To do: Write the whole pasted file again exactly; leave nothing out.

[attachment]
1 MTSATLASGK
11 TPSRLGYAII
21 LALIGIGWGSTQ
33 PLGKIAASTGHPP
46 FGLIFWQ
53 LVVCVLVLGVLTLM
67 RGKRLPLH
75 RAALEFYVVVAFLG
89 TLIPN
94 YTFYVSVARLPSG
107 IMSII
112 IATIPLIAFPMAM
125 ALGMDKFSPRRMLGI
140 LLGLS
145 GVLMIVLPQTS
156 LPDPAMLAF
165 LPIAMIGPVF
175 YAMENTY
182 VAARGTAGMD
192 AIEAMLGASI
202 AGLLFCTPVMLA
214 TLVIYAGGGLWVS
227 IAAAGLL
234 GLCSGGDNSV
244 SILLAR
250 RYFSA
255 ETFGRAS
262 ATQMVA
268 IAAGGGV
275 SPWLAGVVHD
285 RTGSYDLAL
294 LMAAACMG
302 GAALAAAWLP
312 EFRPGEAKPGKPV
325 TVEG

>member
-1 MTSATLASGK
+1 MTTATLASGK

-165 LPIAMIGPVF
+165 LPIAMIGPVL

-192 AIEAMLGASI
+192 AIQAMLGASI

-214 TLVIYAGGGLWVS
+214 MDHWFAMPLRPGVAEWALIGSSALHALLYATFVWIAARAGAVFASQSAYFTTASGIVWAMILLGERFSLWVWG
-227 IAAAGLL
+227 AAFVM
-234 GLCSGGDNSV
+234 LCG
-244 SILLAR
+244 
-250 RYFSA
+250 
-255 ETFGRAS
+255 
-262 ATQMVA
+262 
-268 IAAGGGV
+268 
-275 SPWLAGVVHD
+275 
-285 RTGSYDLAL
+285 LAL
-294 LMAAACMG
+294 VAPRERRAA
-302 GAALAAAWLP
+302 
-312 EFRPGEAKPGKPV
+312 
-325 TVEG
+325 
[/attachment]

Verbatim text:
1 MTSATLASGK
11 TPSRLGYAII
21 LALIGIGWGSTQ
33 PLGKIAASTGHPP
46 FGLIFWQ
53 LVVCVLVLGVLTLM
67 RGKRLPLH
75 RAALEFYVVVAFLG
89 TLIPN
94 YTFYVSVARLPSG
107 IMSII
112 IATIPLIAFPMAM
125 ALGMDKFSPRRMLGI
140 LLGLS
145 GVLMIVLPQTS
156 LPDPAMLAF
165 LPIAMIGPVF
175 YAMENTY
182 VAARGTAGMD
192 AIEAMLGASI
202 AGLLFCTPVMLA
214 TLVIYAGGGLWVS
227 IAAAGLL
234 GLCSGGDNSV
244 SILLAR
250 RYFSA
255 ETFGRAS
262 ATQMVA
268 IAAGGGV
275 SPWLAGVVHD
285 RTGSYDLAL
294 LMAAACMG
302 GAALAAAWLP
312 EFRPGEAKPGKPV
325 TVEG

>member
-1 MTSATLASGK
+1 MTTATLASGK

-165 LPIAMIGPVF
+165 LPIAMIGPVL

-192 AIEAMLGASI
+192 AIQAMLGASI

-214 TLVIYAGGGLWVS
+214 MDHWFAMPLRPGVAEWALIGSSALHALLYATFVWIAARAGAVFASQSAYFTTASGIVWAMILLGERFSLWVWG
-227 IAAAGLL
+227 AAFVM
-234 GLCSGGDNSV
+234 LCG
-244 SILLAR
+244 
-250 RYFSA
+250 
-255 ETFGRAS
+255 
-262 ATQMVA
+262 
-268 IAAGGGV
+268 
-275 SPWLAGVVHD
+275 
-285 RTGSYDLAL
+285 LAL
-294 LMAAACMG
+294 VAPRERRAA
-302 GAALAAAWLP
+302 
-312 EFRPGEAKPGKPV
+312 
-325 TVEG
+325 